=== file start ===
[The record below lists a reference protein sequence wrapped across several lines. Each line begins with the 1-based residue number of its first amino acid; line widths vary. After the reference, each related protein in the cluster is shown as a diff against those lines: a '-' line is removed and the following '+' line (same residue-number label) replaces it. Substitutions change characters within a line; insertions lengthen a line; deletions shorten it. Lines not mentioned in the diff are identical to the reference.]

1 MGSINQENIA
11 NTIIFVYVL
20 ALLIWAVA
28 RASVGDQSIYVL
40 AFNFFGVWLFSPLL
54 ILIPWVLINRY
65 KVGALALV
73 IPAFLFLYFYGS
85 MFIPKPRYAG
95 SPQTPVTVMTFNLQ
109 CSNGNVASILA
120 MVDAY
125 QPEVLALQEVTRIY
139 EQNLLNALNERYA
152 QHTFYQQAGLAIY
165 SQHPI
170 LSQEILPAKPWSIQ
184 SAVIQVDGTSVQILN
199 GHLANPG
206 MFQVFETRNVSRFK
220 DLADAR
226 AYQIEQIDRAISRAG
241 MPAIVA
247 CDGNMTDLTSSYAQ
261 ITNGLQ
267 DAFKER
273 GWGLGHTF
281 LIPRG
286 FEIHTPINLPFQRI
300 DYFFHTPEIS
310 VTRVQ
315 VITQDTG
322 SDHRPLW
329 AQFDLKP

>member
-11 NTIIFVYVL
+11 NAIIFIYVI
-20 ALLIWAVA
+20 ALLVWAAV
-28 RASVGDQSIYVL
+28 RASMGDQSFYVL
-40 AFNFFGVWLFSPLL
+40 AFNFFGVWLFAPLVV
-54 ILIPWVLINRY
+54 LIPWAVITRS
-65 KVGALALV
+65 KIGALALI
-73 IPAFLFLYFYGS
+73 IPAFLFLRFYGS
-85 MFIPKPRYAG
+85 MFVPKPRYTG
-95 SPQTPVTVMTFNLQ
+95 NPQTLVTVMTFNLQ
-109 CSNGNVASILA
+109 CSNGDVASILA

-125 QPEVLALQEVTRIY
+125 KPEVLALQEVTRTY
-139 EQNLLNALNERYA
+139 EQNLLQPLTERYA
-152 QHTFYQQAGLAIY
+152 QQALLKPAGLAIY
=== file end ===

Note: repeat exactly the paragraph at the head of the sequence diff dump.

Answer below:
[The record below lists a reference protein sequence wrapped across several lines. Each line begins with the 1-based residue number of its first amino acid; line widths vary. After the reference, each related protein in the cluster is shown as a diff against those lines: a '-' line is removed and the following '+' line (same residue-number label) replaces it. Substitutions change characters within a line; insertions lengthen a line; deletions shorten it. Lines not mentioned in the diff are identical to the reference.]